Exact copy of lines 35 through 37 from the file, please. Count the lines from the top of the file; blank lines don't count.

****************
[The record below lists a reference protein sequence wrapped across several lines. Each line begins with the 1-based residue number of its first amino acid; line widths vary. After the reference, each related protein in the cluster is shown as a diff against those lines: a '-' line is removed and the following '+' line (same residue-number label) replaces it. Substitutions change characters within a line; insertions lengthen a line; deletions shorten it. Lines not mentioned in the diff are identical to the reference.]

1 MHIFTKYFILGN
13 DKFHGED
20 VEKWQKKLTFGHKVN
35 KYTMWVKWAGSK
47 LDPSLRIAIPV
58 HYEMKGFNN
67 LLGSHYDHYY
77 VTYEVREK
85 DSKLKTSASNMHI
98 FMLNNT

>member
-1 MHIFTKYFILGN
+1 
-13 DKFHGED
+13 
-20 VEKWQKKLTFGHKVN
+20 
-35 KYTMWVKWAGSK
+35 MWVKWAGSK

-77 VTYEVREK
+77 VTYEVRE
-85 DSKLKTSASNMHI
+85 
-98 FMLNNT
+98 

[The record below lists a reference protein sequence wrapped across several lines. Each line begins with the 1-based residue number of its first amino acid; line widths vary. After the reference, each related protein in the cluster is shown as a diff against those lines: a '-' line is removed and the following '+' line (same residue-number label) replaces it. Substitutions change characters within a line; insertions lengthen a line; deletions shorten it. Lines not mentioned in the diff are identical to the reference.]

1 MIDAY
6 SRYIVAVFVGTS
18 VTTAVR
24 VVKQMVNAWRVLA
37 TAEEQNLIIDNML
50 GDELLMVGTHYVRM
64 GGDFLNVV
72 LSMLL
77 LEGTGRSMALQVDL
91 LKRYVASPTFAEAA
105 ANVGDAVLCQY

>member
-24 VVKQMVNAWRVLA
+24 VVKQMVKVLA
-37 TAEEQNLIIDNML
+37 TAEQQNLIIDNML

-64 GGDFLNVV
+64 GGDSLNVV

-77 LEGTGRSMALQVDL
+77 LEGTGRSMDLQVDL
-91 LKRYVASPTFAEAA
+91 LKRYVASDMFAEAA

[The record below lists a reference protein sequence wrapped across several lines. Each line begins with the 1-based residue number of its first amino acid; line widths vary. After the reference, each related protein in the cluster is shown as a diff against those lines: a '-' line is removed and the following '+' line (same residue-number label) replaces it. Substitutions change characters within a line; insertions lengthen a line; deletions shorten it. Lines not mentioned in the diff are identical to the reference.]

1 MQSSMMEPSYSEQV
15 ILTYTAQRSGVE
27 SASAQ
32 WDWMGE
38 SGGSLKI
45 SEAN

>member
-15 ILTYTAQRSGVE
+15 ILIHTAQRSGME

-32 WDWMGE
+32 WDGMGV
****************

72 LSMLL
77 LEGTGRSMALQVDL
91 LKRYVASPTFAEAA